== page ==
It sometimes seems like our inner thoughts and emotions. define us, but we can learn a great deal from observing our thoughts and emotions with a fresh perspective. When we do, we uncover how implicit biases - attitudes, stereotypes and other hidden biases - have altered our perception, judgement or action. This 10-minute practice uses self-inquiry to help us see all the forces that shape our thoughts and emotions.
Guided Practice: Invisible Forces
Led by Daniela Labra Cardero
Hi, thanks for taking some time to practice. Today we’re going to explore all the factors that shape what we think and feel. It often seems like our thoughts and emotions are who we are, but in reality, they’re influenced by many different things.
There are obvious influences, like major life events, but also other factors, like our cultural background, our family history, and even what’s happening in our body at any given moment.
We’ll explore this terrain together. You can start by finding a comfortable posture that allows you to be relaxed and alert. And feel free to close your eyes if you like, or keep them open.
Now let’s take a moment to reflect on our motivation. Form an inspiring motivation for doing this, something that includes the well-being of others, like “May this practice bring more wisdom and insight into the world.”
Is there an image or memory that helps you to feel deeply at ease? If so, think of that as you take a few deep breaths, and let go and relax each time you exhale.
Now let’s begin the exploration. Pause for a moment and notice whatever thoughts are moving through your mind. It doesn’t matter what they are, but see if you can notice and choose one specific line of thought to investigate.
Did you find one? If not, feel free to keep observing. If you did, step back and reflect on it. Did something happen in your life that got you thinking? Or are you anticipating something that hasn’t happened yet? Where did this thought come from?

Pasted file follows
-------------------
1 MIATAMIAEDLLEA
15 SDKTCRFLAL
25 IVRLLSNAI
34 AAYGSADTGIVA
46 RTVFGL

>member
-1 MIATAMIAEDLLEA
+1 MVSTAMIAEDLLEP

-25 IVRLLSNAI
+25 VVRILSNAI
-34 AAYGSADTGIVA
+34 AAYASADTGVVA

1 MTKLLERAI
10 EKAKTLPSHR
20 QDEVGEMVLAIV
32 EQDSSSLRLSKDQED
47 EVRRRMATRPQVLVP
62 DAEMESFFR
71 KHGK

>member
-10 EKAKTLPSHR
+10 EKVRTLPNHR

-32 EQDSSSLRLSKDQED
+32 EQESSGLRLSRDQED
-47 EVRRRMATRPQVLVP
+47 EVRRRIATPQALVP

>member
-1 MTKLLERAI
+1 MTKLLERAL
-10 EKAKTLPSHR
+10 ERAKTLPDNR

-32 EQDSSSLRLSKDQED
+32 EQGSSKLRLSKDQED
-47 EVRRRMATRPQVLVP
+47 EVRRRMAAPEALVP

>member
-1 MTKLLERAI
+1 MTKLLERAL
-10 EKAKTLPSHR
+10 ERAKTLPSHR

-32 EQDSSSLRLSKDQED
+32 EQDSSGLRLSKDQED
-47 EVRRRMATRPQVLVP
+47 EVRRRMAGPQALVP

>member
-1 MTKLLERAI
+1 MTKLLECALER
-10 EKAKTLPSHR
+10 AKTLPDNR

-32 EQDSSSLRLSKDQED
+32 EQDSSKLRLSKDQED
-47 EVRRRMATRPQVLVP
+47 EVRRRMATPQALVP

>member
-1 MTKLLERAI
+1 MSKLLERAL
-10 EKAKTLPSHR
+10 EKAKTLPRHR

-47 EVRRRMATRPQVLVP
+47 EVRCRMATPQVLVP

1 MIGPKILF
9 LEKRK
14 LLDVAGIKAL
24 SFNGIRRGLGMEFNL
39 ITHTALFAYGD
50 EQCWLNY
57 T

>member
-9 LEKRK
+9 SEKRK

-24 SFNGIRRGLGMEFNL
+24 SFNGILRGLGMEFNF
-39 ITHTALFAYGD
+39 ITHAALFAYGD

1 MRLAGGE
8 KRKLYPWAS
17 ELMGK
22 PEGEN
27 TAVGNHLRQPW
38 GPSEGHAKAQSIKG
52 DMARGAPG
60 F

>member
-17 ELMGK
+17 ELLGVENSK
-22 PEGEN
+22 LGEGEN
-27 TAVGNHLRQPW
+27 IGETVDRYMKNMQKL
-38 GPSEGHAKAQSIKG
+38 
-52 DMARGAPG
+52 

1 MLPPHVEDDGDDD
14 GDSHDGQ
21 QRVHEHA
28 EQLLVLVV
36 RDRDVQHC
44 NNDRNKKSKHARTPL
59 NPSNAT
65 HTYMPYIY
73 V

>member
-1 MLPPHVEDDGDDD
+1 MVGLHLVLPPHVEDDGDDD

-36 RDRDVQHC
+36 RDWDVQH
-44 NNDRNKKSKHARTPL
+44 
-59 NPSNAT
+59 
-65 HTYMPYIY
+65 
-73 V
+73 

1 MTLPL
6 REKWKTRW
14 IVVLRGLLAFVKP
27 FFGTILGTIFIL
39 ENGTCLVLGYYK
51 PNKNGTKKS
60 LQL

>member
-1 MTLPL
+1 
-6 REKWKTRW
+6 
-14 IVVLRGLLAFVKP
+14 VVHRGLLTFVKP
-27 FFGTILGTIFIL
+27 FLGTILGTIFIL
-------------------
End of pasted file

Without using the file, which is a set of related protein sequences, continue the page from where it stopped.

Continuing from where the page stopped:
So many of our prior experiences shape what we think and feel in every moment. Has anything about your family or culture shaped this line of thinking? What beliefs and memories is it linked to? Explore all this with openness and curiosity.
When we see all these influences on our thoughts and emotions, we start to see that they don’t have to define us. Whatever you’re experiencing isn’t the real “you.” It’s just a passing thought, shaped by many different factors. Keep exploring.
Now drop the reflection for a bit and just be as you are in this moment. Don’t focus too hard on anything. Just let your body and mind relax into whatever’s happening in this moment.
Okay, let’s try that again. Again, notice whatever thoughts appear in your mind. See if you can watch each thought arise and identify it in the moment. When it passes, stay ready for the next one.
As each thought comes and goes, some are sure to sweep you away. That’s fine. As soon as you notice, come back to the practice, trying to track new thoughts as they appear.
Are the thoughts similar to what you experienced before, or different? In either case, explore them. What is the content of these thoughts? What led to them?
Remember, these thoughts are not really “you” - they’re just thoughts. And these particular thoughts have been shaped by many different factors. Keep exploring all that.
I know what it feels like. Just when you’re tracking a thought, it vanishes, and next thing you know, it’s two minutes later and you forgot what you were doing. Totally normal. When you notice this happen, try not to get hung up on it, just celebrate that you noticed it and come back to the practice.
OK great work. Now slowly open your eyes if they’ve been closed, and take a few moments to rest in open awareness. Just be present and aware.
We can learn a great deal from observing our thoughts and emotions. I myself have learned so much from this one. It helped me let go of this idea that my feelings and reactions are who I am. Now I see that they’re really just habits. They were learned, and they can be unlearned.
To apply this in your daily life, pause from time to time and inquire into what you’re thinking about. Where did that thought come from? What’s influencing what you’re thinking, and how you’re feeling, in the moment? Create a new habit of exploring the rich inner world of thoughts.
Awareness. Connection. Insight. Purpose. We consider these to be four ingredients of a healthy mind. You can train yourself to improve these skills, just like you can develop any habit. This audio practice is provided by Healthy Minds Innovations (HMI), an external, affiliated nonprofit dedicated to supporting the mission of the Center for Healthy Minds. Want more practices? Try the Healthy Minds Program App.